Houston Methodist. Leading Medicine

Hip FAQ

Question:

I was raised by my grandparents and now find myself helping to take care of them as they get older. Grandad had a hip replacement two months ago that just won't stay in the socket. The surgeon wants to take it out and put one in with a larger femoral head. It seems to me that a larger head in the small socket would make the problem worse instead of better. Can you explain this to me?

Answer:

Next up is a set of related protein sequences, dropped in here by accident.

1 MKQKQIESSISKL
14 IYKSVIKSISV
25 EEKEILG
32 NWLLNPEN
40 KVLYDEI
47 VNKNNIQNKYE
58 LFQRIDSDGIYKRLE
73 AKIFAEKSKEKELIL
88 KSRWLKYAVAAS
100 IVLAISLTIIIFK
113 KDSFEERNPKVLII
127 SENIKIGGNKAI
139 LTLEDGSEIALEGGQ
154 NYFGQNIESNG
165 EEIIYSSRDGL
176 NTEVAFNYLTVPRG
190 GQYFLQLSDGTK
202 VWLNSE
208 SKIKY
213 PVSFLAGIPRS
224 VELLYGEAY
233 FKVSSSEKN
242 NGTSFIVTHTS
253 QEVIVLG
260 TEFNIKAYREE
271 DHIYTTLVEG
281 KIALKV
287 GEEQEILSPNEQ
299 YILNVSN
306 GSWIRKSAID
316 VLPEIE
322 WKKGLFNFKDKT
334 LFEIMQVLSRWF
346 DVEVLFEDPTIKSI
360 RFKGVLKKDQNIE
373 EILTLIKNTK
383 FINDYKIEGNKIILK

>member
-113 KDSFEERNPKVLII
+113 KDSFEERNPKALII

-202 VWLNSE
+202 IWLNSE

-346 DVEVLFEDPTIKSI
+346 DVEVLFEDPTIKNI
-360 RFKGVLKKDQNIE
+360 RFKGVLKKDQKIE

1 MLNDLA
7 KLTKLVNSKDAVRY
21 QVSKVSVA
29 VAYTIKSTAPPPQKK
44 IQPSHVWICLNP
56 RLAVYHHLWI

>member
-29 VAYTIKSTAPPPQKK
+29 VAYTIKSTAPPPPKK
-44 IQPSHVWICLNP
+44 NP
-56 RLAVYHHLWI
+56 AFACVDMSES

A larger femoral head size has been shown to reduce hip dislocations and minimize instability. There are several reasons why they work. First, they provide a larger surface area in contact with the acetabular cup (socket). Second, a larger head gives a better ratio of size from the head of the femur to the neck. That's important in allowing a larger arc of motion and preventing impingement or pinching of the femoral neck against the rim of the cup. The surgeon usually puts a polyethylene (plastic) liner inside the cup (between the cup and the femoral head). With this liner in place, the larger head can sit deeper inside the cup, making it more difficult for the head to jump out of the cup and dislocate. Studies have verified that a thinner liner can hold up while still accommodating the larger femoral head. And improved materials have extended the wear on these heads. That's important because larger heads do tend to wear more potentially reducing their long-term survival. Finally, larger heads can potentially eliminate the risk of early dislocation with implants of all kinds (e.g., ceramic, metal-on-metal, polyethylene). That makes them useful for a large variety of patients who need a hip replacement or revision surgery such as your grandfather requires. Clifford W. Colwell, Jr. Hip Reconstruction. Instability After Total Hip Arthroplasty. Current Orthopaedic Practice. January/February 2009. Vol. 20. No. 1. Pp. 8-14.

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